Using Various Analytics to Evaluate the Success of a MOOC

The world today is witnessing an increasing interest in Massive Open Online Courses (MOOCs). This new form of Technology-Enhanced Learning (TEL) is in the spotlight, particularly when it comes to the topic of the evolving nature of higher education learning (Shrader, Wu, Owens-Nicholson, & Santa Ana, 2016).

Advocates of MOOCs propose that open courses are being celebrated because they make education accessible to all with their wide and free of charge reach (Lewin, 2012; Wulf, Blohm, Leimeister, & Brenner, 2014). On the other hand, opponents of MOOCs focus on the lack of empirical evidence to support TEL as the promised advancement to 21st-century pedagogy (Wei-Ping, Ping, & Si-Yuan, 2016). They suggest that the scale of pedagogical improvements offered and provided by MOOCs has been modest with mixed results regarding successes in meeting the needs of the diverse and changing forms of learning.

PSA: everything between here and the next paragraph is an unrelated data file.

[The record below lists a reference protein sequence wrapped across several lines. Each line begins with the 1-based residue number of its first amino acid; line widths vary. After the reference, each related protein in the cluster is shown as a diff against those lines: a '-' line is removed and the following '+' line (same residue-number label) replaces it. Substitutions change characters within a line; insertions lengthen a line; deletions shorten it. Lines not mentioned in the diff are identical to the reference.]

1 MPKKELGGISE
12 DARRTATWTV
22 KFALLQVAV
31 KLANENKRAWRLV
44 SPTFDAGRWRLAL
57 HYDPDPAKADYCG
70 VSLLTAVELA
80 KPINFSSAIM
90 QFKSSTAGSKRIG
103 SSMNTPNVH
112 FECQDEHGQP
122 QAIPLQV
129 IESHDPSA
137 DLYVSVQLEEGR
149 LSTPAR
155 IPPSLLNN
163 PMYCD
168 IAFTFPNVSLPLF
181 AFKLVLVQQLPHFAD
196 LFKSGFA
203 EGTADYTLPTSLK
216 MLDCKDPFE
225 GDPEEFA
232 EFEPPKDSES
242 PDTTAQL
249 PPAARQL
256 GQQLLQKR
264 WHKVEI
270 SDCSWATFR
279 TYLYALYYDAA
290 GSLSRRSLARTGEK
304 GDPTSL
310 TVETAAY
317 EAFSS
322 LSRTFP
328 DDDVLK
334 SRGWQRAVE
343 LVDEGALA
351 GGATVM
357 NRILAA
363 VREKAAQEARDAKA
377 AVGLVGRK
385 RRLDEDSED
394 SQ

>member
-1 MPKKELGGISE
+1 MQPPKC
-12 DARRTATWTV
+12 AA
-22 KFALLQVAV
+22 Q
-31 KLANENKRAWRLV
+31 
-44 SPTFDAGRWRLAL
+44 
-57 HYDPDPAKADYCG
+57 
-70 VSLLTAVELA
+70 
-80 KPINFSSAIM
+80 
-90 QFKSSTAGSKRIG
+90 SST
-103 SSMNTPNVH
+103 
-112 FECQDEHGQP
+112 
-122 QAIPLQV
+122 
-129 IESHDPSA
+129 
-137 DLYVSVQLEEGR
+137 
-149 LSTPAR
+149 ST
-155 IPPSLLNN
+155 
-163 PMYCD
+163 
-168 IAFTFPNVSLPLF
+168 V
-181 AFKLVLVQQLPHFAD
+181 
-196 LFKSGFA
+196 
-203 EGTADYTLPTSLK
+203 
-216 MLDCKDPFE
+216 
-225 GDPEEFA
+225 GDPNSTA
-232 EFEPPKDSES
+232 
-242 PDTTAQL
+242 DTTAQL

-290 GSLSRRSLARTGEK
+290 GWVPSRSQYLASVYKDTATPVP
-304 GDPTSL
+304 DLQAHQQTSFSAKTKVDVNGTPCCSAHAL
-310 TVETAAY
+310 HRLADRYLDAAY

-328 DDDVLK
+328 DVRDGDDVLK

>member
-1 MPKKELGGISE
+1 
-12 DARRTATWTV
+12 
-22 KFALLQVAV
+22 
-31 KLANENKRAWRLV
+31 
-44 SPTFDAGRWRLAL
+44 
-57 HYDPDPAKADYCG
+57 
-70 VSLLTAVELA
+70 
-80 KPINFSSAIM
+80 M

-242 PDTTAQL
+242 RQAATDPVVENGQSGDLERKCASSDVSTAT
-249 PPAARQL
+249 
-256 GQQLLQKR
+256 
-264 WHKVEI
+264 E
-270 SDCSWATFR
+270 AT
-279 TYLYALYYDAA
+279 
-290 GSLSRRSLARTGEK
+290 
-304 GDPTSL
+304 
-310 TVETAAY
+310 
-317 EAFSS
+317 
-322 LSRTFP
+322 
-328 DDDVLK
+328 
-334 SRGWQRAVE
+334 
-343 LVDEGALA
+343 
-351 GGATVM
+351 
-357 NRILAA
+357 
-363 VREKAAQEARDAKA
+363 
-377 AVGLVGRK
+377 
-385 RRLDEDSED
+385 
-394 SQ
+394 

This report will attempt to list best practices and target the advantages of MOOCs as a valid means for online teaching and learning. 

The research was originally published in The Asian Conference on Technology in the Classroom
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Authors

Jihan Rabah

Jihan Rabah

Anik de St-Hilaire

Anik de St-Hilaire

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